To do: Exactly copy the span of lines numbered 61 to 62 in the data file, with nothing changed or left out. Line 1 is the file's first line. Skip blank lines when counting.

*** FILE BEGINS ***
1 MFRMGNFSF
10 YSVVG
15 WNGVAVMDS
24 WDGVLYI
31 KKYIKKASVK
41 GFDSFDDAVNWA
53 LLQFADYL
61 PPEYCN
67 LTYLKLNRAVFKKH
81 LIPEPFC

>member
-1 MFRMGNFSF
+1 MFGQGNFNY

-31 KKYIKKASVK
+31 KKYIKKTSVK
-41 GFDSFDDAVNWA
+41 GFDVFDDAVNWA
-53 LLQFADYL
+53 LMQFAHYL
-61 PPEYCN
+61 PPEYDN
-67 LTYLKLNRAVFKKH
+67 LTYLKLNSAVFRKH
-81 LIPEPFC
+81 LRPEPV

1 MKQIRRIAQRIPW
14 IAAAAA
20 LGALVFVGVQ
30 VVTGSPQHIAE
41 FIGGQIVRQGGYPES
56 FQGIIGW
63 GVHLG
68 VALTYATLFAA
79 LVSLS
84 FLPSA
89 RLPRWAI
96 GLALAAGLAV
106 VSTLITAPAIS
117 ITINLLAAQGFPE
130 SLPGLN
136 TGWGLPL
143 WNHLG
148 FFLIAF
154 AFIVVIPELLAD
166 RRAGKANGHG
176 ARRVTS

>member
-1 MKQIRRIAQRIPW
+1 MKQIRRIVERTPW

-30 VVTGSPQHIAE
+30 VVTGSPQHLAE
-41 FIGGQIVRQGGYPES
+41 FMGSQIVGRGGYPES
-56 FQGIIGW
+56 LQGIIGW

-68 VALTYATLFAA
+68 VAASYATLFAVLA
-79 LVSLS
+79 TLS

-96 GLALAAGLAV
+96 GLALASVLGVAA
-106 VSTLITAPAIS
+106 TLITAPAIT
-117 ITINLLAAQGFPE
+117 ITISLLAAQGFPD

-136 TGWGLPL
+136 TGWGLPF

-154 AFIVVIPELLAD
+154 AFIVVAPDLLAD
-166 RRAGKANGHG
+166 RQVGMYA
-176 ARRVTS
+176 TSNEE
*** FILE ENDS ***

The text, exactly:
+96 GLALASVLGVAA
-106 VSTLITAPAIS